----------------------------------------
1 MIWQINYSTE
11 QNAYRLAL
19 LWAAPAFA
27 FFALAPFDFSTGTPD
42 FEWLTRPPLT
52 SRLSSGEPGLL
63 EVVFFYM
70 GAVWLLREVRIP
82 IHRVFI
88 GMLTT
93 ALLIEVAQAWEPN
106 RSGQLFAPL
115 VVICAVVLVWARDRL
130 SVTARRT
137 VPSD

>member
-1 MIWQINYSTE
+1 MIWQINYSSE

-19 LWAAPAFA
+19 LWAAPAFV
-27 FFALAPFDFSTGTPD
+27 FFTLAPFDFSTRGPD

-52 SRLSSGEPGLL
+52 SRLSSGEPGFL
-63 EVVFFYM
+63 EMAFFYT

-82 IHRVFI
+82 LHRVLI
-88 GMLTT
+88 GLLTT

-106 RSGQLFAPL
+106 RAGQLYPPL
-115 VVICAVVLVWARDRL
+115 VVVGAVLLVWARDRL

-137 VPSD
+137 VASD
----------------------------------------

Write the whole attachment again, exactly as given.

1 MIWQINYSTE
11 QNAYRLAL
19 LWAAPAFA
27 FFALAPFDFSTGTPD
42 FEWLTRPPLT
52 SRLSSGEPGLL
63 EVVFFYM
70 GAVWLLREVRIP
82 IHRVFI
88 GMLTT
93 ALLIEVAQAWEPN
106 RSGQLFAPL
115 VVICAVVLVWARDRL
130 SVTARRT
137 VPSD

>member
-1 MIWQINYSTE
+1 MIWQINYSSE

-19 LWAAPAFA
+19 LWAAPAFV
-27 FFALAPFDFSTGTPD
+27 FFTLAPFDFSTRGPD

-52 SRLSSGEPGLL
+52 SRLSSGEPGFL
-63 EVVFFYM
+63 EMAFFYT

-82 IHRVFI
+82 LHRVLI
-88 GMLTT
+88 GLLTT

-106 RSGQLFAPL
+106 RAGQLYPPL
-115 VVICAVVLVWARDRL
+115 VVVGAVLLVWARDRL

-137 VPSD
+137 VASD